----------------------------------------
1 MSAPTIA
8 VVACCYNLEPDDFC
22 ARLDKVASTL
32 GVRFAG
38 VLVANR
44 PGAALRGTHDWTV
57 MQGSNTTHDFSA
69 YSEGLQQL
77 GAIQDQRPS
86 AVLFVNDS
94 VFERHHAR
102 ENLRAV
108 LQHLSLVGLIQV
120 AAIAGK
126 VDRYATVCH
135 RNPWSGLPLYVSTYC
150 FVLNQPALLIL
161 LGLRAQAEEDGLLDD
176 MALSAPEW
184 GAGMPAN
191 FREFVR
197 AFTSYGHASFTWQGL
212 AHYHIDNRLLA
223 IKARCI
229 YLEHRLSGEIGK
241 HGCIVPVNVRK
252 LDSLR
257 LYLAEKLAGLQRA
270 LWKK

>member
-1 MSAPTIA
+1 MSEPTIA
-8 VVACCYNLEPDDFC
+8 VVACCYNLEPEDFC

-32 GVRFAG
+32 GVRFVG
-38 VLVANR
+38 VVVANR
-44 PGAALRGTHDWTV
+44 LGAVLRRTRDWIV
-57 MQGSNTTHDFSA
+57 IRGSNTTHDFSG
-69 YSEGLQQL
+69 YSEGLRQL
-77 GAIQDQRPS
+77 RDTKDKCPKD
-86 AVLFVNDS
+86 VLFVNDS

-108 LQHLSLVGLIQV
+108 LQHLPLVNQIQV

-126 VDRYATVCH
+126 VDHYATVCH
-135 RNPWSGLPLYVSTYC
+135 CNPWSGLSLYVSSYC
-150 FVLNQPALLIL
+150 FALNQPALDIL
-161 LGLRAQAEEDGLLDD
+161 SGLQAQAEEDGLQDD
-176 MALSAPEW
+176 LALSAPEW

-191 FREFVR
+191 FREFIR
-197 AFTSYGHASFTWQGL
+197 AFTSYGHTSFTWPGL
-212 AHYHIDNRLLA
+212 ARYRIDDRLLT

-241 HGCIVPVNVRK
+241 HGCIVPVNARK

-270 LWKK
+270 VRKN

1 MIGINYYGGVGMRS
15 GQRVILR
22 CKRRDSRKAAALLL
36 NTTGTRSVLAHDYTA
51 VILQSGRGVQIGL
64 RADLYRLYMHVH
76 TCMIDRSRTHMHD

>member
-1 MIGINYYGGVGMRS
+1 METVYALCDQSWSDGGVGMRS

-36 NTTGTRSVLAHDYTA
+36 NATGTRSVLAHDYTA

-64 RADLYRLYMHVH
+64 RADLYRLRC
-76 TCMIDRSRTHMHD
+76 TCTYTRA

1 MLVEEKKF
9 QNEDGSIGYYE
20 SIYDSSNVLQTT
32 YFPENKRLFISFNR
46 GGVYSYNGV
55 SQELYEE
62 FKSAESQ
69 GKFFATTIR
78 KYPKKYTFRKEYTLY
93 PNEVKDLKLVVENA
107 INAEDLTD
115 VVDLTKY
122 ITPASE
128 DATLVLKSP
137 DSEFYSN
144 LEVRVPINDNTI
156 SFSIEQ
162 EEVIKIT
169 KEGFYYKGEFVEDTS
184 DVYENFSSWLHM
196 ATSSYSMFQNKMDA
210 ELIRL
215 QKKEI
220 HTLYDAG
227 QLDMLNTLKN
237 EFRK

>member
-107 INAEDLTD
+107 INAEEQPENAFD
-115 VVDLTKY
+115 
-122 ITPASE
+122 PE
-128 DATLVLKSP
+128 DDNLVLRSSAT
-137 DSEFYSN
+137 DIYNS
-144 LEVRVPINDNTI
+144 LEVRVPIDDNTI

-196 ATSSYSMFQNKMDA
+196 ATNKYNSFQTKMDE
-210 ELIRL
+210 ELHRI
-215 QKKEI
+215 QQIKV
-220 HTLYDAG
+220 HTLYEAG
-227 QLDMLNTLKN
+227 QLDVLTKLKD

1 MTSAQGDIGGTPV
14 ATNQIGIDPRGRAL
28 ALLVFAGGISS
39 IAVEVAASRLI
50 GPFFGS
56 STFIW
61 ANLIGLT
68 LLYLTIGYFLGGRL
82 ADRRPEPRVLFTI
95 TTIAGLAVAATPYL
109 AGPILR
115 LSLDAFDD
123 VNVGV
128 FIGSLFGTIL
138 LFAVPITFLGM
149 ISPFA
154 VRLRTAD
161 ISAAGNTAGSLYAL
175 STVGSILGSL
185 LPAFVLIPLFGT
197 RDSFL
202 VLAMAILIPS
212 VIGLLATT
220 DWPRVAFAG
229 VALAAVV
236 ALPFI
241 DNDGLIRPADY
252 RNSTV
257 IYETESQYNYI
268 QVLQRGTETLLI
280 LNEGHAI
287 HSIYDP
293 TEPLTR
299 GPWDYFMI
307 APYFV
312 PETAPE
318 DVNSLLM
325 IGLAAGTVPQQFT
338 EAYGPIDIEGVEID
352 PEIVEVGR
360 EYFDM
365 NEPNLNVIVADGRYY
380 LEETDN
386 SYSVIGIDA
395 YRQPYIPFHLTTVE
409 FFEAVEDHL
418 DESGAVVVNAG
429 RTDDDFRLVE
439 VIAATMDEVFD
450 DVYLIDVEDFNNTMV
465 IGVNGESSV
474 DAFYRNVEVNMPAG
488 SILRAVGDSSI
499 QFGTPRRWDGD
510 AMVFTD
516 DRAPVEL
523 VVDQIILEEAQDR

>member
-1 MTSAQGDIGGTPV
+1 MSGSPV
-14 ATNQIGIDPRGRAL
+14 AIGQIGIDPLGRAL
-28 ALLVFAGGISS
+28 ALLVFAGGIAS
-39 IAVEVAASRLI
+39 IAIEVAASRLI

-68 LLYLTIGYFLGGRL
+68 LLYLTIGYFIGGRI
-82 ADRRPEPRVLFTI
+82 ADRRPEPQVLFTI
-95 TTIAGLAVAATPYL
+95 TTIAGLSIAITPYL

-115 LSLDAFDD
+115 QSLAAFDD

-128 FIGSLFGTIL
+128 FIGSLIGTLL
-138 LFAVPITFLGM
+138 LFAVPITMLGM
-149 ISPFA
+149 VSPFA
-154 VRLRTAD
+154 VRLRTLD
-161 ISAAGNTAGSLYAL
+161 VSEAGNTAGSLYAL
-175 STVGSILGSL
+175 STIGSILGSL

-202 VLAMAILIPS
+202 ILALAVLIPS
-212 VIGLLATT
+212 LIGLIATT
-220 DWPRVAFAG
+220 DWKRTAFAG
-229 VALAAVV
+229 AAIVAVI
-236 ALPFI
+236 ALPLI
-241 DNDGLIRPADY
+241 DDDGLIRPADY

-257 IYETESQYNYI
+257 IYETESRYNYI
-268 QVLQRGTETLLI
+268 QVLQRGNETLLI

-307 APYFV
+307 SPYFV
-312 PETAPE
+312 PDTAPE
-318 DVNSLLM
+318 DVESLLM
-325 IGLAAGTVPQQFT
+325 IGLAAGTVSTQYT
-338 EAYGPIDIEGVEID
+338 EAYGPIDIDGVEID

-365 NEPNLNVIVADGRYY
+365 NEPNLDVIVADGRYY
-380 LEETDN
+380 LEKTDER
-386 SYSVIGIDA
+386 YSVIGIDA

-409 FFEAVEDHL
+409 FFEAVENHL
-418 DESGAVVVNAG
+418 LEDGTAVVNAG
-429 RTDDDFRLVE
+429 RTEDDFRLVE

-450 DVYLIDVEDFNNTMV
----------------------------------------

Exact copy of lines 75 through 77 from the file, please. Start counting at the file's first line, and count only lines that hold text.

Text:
51 VILQSGRGVQIGL
64 RADLYRLYMHVH
76 TCMIDRSRTHMHD